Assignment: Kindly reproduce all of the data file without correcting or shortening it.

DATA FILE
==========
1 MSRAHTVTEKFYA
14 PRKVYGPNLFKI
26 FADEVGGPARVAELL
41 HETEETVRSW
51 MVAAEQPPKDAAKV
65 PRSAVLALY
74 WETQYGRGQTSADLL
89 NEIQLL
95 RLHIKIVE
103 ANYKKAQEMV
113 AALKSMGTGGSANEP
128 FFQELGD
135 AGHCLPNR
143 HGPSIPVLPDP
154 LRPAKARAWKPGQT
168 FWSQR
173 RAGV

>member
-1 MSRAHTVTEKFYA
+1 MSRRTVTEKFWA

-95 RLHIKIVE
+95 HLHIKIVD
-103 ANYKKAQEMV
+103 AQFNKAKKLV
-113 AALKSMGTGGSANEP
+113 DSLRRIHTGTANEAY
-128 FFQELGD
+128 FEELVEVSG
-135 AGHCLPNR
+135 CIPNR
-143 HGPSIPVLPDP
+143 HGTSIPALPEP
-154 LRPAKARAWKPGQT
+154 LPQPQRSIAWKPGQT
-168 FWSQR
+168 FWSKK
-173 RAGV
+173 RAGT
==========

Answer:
1 MSRAHTVTEKFYA
14 PRKVYGPNLFKI
26 FADEVGGPARVAELL
41 HETEETVRSW
51 MVAAEQPPKDAAKV
65 PRSAVLALY
74 WETQYGRGQTSADLL
89 NEIQLL
95 RLHIKIVE
103 ANYKKAQEMV
113 AALKSMGTGGSANEP
128 FFQELGD
135 AGHCLPNR
143 HGPSIPVLPDP
154 LRPAKARAWKPGQT
168 FWSQR
173 RAGV

>member
-1 MSRAHTVTEKFYA
+1 MSRRTVTEKFWA

-95 RLHIKIVE
+95 HLHIKIVD
-103 ANYKKAQEMV
+103 AQFNKAKKLV
-113 AALKSMGTGGSANEP
+113 DSLRRIHTGTANEAY
-128 FFQELGD
+128 FEELVEVSG
-135 AGHCLPNR
+135 CIPNR
-143 HGPSIPVLPDP
+143 HGTSIPALPEP
-154 LRPAKARAWKPGQT
+154 LPQPQRSIAWKPGQT
-168 FWSQR
+168 FWSKK
-173 RAGV
+173 RAGT